AS Steve Bruce watched on from the sidelines at Villa Park last night, his mind might well have wandered back to an evening on the same patch of turf in October 2018. Back then, as his Villa side stretched their winless run to ten matches, a frustrated supporter leapt over the hoardings to hurl a cabbage at him. The following morning, he was dismissed.

With supporters still banned from attending matches, Bruce has not had to deal with the anger of Newcastle’s fans at first hand over the last couple of months. But as his side were racking up their own ten-game winless run at the weekend, a group of black-and-white diehards defied lockdown rules to tie a banner to the gates outside St James’ Park demanding a change of manager. Never mind a cabbage, most Newcastle supporters simply want to issue Bruce with a P45.

How long will Mike Ashley continue to delay what increasingly now looks like the inevitable? With rumours that a takeover deal could be successfully resurrected in the next couple of months continuing to swirl around St James’ Park, Newcastle’s current owner is understandably reluctant to throw good money after bad by paying off Bruce and his coaching team. Thanks to a series of clauses in Bruce’s contract, the expense would be considerable, but with every game that passes under the current regime, so the likelihood of Newcastle careering into the Championship for what would be a third time in 13 seasons increases.

Bruce might claim otherwise, insisting the second-half return of Allan Saint-Maximin and Ryan Fraser at Villa Park offered “cause for encouragement”, but the mounting evidence suggests his Newcastle side have entered into a terminal decline from which they are showing no signs of being able to escape.

This month’s calamitous defeat at Sheffield United was supposed to be the nadir. Leaving Bramall Lane, Bruce pledged to start doing things ‘his way’. Well, since then, Newcastle have lost 3-0 at Arsenal and gone down 2-0 at Aston Villa. Suffice to say, ‘Bruce’s way’ seems to be an even more depressing continuation of what had been going on before.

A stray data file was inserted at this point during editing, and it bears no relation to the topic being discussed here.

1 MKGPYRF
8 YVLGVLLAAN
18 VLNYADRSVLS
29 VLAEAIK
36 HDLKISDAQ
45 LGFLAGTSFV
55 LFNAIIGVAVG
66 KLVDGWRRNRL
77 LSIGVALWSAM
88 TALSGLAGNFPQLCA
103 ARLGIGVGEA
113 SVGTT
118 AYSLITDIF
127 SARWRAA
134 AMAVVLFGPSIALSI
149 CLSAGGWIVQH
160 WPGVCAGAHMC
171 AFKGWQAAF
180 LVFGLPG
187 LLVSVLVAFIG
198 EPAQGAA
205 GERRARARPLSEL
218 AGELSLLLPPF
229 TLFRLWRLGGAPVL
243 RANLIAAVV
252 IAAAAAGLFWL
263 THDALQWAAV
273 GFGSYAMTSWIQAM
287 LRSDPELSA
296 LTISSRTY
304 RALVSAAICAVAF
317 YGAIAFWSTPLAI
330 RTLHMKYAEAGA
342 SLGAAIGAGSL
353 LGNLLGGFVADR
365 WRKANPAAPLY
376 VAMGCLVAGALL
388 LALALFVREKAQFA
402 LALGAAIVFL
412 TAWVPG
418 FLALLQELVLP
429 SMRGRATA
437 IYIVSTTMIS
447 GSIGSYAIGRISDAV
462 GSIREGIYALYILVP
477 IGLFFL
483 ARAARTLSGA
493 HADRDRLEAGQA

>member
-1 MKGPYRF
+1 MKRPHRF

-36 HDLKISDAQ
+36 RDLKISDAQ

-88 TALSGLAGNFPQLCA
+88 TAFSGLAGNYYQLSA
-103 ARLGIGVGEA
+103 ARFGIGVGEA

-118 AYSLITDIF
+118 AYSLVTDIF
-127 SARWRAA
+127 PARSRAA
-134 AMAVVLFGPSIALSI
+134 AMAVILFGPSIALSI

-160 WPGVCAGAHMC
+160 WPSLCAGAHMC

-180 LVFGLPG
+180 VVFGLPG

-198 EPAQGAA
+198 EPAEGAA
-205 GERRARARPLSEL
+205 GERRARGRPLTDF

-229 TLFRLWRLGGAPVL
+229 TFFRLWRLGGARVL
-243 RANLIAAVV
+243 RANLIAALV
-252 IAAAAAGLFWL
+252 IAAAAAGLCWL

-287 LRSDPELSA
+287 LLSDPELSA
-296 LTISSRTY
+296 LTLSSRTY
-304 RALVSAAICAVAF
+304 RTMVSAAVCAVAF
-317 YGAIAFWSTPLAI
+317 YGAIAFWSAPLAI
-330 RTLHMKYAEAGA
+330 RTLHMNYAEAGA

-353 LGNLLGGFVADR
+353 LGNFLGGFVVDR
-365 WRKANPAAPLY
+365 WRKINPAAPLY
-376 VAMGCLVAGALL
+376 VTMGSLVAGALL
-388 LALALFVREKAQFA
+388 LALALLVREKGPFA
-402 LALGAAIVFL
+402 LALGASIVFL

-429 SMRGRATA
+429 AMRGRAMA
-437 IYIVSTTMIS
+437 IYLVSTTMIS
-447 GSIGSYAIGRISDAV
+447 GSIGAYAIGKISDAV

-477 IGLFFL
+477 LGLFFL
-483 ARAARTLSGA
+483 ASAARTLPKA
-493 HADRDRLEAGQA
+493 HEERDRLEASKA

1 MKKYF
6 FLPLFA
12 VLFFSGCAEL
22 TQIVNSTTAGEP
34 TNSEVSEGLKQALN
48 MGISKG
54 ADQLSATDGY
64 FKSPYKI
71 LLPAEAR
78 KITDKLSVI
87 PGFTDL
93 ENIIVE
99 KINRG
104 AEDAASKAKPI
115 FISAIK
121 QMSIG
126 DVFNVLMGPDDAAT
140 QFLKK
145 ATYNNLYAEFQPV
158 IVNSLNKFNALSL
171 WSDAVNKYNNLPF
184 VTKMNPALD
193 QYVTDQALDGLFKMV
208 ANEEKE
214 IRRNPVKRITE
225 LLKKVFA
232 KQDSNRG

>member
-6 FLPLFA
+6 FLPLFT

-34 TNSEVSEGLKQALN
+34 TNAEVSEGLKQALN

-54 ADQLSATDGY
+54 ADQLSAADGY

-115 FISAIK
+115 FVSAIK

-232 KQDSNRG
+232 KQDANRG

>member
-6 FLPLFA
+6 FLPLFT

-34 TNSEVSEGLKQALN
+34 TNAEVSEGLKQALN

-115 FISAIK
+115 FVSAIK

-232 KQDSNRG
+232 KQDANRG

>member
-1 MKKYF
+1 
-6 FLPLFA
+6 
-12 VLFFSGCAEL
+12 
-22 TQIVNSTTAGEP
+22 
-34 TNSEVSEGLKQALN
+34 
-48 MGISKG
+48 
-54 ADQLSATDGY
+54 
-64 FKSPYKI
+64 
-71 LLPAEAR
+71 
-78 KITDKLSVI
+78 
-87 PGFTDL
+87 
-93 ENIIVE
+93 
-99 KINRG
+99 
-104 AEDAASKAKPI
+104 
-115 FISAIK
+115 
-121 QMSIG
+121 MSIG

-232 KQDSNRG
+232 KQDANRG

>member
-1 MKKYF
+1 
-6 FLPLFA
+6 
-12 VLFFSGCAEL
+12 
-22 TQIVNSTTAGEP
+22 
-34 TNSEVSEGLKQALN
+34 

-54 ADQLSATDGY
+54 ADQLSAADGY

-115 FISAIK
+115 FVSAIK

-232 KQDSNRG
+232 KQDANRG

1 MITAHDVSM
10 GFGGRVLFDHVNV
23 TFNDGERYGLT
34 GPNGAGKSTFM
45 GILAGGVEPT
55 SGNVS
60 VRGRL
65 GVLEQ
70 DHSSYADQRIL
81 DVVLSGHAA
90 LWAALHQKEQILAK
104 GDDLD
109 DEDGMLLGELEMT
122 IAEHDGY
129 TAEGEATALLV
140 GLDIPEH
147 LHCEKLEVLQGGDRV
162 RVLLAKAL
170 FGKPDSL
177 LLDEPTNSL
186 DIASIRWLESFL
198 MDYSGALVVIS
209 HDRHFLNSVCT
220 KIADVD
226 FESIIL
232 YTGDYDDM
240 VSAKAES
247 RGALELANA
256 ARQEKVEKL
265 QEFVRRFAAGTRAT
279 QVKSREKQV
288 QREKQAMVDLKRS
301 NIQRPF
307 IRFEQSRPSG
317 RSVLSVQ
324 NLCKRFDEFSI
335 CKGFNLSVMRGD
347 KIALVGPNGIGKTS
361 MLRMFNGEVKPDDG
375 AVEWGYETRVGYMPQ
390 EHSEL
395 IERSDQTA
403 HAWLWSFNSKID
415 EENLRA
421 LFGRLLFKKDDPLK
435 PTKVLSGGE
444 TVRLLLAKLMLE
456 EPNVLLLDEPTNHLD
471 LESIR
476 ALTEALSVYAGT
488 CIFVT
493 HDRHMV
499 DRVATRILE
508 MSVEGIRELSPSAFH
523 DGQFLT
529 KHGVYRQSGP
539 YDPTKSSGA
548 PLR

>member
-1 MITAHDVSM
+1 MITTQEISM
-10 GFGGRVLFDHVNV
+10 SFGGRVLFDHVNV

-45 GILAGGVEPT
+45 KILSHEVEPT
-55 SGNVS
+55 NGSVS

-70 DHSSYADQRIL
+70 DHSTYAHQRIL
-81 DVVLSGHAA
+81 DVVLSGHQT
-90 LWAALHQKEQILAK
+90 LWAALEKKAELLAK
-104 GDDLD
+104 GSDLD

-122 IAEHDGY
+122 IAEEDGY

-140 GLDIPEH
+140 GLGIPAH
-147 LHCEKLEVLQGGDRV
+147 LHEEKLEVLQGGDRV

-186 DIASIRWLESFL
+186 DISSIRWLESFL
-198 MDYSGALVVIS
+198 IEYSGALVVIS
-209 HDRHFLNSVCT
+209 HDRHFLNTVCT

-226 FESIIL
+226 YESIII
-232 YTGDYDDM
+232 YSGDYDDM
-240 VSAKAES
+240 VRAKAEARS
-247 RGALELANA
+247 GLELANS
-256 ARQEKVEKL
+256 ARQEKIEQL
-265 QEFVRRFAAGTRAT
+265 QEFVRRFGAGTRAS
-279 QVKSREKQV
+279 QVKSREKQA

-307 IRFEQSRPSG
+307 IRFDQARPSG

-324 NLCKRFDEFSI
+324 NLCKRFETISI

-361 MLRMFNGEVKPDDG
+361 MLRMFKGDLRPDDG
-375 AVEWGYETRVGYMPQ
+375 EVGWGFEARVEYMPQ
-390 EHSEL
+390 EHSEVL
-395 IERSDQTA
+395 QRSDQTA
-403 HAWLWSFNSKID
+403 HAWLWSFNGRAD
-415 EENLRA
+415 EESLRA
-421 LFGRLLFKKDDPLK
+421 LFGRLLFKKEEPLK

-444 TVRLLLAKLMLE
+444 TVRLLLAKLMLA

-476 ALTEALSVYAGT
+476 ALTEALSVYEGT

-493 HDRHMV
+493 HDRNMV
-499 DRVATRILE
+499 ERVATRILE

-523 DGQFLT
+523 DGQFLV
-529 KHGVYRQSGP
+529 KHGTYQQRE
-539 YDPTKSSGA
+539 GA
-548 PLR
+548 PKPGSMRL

Last night's failure to trouble Aston Villa goalkeeper Emiliano Martinez means the Magpies have now managed just one goal from open play in their last 776 minutes of football. It is a dreadful record, and while Bruce might have tinkered with his line-up in the last two matches, pairing Andy Carroll with Callum Wilson in a two-pronged attack, the fact his side remain completely bereft of an attacking threat highlights the scale of their problems.

There has been a lot of talk of tactics in the last few weeks – Bruce reverted to a five-man defence against Villa to no avail - but increasingly, Newcastle’s problems look much more basic than issues of formation or style.

This is a side that is either unwilling or unable to do the basics anymore. While Villa’s players hassled and harried from the word go last night, Newcastle’s stood off passively inviting their opponents to do as they pleased. Not for the first time, Jonjo Shelvey was the worst culprit, and it is impossible to fathom why Bruce continues to put so much faith in both Shelvey and Jeff Hendrick. While he might have limitations in possession, at least Matty Longstaff runs around.

With Shelvey and Hendrick strolling around in midfield, an Ashley-related joke is apt. What do Newcastle and Sports Direct have in common? Neither of them want to close down.

There is no urgency in Newcastle’s play, no sense of needing to do more to try to arrest the current slump. In an echoing empty stadium, the Magpies’ players don’t even shout at each other.

So, after Ollie Watkins headed Villa into the lead at the weekend, profiting from an error from Fabian Schar and hesitation from Karl Darlow, it was only a matter of time before the hosts extended their advantage.

A second goal arrived shortly before half-time, with Bertrand Traore stroking home via the underside of the crossbar, and alarmingly for Newcastle, that was that in terms of a competitive encounter.